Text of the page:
American Masters Reader: May 2019

The Solomon R. Guggenheim Museum via Wikimedia Commons

Throughout our broadcast season, American Masters tells the stories of cultural giants whose work has had a profound effect on American society. The American Masters team is pleased to share a curated selection of the latest discourse in arts and culture: here are six articles and essays we enjoyed in May.

Let us know what you’re reading (below) or shoot us an email at AMMasters@thirteen.org!

Money, Ethics, Art: Can Museums Police Themselves? Holland Cotter

The New York Times May 9th 2019

Over the past few months, activists have protested at major museums throughout the U.S., calling for the removal of specific donors and board members who have ties to unethical businesses (such as opioids) and the return of art that was stolen during colonial conquest. In this essay, Holland Cotter explores the history and successes of protesting cultural institutions throughout the 20th century. Cotter argues that museums have an ethical imperative to uphold moral standards for their board and donors and occasionally, their art.

The Pilgrims Who Visit the House in Andrew Wyeth’s “Christina’s World” Shannon Mullen

The New Yorker May 8th 2019

Every year, thousands of people visit Cushing, Maine to see and experience the Olson House – the former home of Christina Olson and the backdrop for Andrew Wyeth’s most famous painting “Christina’s World.” The tour guides who lead weekly tours of the Olson House estimate that the majority of the home’s visitors have only viewed “Christina’s World” in print or reproduction. Perplexed by the magnetism of the Olson homestead, author Shannon Mullen asks: what are these thousands of visitors searching for? To learn more about Andrew Wyeth, check out the American Masters documentary Wyeth.

Avant-garde Cosplay Jessa Crispin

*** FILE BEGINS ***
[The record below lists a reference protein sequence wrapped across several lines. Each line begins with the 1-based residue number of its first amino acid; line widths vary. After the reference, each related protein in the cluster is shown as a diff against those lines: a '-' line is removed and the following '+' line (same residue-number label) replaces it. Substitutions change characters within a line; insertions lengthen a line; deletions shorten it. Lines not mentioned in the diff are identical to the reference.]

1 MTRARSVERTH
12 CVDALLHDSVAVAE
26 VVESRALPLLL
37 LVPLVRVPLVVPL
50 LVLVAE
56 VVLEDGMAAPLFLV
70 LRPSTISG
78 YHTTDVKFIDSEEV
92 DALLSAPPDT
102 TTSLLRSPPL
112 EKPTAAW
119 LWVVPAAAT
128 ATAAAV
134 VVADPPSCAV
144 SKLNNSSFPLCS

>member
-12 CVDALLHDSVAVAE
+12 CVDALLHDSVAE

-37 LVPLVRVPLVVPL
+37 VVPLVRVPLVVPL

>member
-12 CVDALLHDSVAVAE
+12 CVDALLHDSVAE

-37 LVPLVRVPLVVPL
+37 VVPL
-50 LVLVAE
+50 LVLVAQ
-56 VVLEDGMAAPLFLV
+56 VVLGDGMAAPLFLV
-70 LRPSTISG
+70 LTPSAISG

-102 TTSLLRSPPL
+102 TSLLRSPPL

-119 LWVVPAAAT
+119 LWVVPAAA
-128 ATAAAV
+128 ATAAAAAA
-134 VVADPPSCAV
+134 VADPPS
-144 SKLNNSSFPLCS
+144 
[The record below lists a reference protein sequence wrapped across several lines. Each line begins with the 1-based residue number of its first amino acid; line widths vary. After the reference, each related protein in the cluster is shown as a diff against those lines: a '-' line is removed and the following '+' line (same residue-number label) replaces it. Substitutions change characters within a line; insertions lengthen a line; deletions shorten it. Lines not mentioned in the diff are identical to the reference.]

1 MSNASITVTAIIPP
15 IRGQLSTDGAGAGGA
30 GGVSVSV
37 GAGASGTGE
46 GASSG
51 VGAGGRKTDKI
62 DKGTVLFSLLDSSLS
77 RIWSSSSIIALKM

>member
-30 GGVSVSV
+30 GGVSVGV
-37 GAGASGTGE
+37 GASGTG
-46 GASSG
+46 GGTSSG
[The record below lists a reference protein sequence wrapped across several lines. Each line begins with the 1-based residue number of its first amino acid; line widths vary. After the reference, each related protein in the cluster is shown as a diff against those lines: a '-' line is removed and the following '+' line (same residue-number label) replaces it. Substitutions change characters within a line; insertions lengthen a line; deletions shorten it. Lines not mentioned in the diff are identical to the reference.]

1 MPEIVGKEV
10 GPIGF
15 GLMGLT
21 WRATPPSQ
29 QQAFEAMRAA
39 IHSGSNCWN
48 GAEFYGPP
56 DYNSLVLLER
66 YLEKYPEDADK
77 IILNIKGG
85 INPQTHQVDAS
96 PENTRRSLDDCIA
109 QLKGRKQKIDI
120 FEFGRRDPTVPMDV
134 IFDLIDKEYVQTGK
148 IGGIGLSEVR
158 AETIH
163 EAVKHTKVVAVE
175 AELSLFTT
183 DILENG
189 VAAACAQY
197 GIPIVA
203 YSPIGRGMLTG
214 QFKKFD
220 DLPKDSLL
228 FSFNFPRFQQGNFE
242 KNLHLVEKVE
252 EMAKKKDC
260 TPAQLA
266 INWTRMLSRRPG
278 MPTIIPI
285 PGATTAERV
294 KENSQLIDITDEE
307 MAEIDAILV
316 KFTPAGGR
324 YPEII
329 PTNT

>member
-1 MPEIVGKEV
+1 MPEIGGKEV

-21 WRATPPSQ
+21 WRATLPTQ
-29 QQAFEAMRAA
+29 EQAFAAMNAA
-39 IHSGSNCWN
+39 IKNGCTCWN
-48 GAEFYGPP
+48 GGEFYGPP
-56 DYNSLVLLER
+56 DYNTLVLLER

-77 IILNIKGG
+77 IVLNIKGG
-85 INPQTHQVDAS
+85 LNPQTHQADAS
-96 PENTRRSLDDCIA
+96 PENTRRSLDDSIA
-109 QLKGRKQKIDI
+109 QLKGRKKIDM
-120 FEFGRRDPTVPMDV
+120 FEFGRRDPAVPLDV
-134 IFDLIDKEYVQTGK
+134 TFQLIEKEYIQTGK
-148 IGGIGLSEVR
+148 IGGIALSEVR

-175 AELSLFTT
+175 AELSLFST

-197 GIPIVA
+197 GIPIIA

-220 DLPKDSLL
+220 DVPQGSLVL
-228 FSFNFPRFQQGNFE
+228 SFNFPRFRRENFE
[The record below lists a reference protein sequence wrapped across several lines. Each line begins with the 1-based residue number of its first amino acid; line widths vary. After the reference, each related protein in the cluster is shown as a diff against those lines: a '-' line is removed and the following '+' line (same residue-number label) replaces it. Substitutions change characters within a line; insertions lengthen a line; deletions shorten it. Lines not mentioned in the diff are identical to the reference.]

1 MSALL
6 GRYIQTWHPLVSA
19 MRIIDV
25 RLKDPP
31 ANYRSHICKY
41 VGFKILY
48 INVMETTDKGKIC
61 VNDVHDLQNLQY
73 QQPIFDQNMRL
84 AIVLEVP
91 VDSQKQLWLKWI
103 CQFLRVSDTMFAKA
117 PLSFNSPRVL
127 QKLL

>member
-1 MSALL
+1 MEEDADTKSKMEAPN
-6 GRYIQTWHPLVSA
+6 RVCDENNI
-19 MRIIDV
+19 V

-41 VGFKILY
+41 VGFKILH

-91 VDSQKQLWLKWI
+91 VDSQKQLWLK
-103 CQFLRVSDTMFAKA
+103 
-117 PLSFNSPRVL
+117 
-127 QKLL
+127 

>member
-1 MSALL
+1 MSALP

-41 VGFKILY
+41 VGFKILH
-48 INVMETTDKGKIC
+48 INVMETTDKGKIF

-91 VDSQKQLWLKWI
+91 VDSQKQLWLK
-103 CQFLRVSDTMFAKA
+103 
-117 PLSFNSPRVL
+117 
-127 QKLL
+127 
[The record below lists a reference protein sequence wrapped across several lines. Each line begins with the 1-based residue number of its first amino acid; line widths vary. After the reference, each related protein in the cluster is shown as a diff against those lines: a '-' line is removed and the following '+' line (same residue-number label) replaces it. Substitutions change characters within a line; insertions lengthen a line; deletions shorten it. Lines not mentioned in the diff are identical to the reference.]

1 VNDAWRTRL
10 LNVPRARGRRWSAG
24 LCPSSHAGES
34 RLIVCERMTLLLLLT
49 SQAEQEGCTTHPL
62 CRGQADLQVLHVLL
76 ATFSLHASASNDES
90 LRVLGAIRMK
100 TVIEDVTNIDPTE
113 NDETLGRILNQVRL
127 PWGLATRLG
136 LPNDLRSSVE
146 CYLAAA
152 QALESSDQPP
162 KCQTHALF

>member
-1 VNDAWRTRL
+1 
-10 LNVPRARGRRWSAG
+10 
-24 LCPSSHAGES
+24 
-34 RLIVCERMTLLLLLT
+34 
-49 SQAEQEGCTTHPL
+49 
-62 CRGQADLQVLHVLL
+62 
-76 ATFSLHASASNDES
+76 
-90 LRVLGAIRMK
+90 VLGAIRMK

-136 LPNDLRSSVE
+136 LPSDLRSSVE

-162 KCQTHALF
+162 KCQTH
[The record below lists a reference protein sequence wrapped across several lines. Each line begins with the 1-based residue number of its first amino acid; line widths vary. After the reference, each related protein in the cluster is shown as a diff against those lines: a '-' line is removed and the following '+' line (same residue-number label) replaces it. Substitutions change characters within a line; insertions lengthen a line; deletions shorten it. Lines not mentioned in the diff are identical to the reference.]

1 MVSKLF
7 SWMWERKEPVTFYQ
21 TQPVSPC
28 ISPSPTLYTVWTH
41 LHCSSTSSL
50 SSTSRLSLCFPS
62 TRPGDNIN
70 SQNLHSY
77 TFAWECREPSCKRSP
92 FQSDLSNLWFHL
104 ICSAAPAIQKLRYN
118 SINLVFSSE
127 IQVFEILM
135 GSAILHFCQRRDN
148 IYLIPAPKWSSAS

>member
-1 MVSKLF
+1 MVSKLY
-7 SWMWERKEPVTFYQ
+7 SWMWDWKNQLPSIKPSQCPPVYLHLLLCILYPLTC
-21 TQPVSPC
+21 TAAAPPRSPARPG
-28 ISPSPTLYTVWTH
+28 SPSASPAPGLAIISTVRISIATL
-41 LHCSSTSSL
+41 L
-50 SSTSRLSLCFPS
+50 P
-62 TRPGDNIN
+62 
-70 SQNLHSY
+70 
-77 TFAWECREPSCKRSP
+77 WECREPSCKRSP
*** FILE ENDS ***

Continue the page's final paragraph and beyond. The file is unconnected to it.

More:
The Outline May 9th 2019

In “Avant-garde Cosplay,” Jessa Crispin examines contemporary feminist retrospectives on famous female artists such as Georgia O’Keeffe, Frida Kahlo and Kathy Acker. Whether in the curation of exhibits or literary exploration of the artists’ lives, curators and authors often whitewash the lives of women artists to make them more palatable to a wider audience. Crispin argues that these female artists’ radicalism was what made them genius.

What Happens When Site-Specific Art Outlasts Its Surroundings? Zoë Lescaze

T: The New York Times Style Magazine May 13th 2019

In “What Happens When Site-Specific Art Outlasts Its Surroundings?,” Zoë Lescaze reflects on the two theories of the nature of site-specific art. On one side, many artists believe that site-specific art can only exist where it was originally placed: if you move the art or change the environment around  it, the art itself is destroyed. Other artists’ perspective is that site-specific art can gain new and unique meaning when it is moved. Lescaze does not argue for one point of view over the other but instead explores the history and context of modern and contemporary location-based art.

The Hidden Harper Lee Casey N. Cep

The Paris Review May 15th 2019

Since Go Set A Watchman was published at the very end of her life, Harper Lee is often viewed as a one-time author. In this essay, author Casey N. Cep meditates on Harper Lee’s lifetime of writing letters and essays: even though she wasn’t publishing work that doesn’t mean she was not a professional writer. Cep argues Harper Lee was simply a writer with writer’s block. For more on Harper Lee, check out American Masters — Harper Lee: Hey Boo.

A Cyborg Couture Yae-Jin Ha

Frieze May 16th 2019

In “A Cyborg Couture,” author Yae-Jin Ha reflects on history of cyborgs – part human, part machine – in art. Ha argues that as a theme, especially in fashion, cyborgs can be used to challenge societal expectations of women.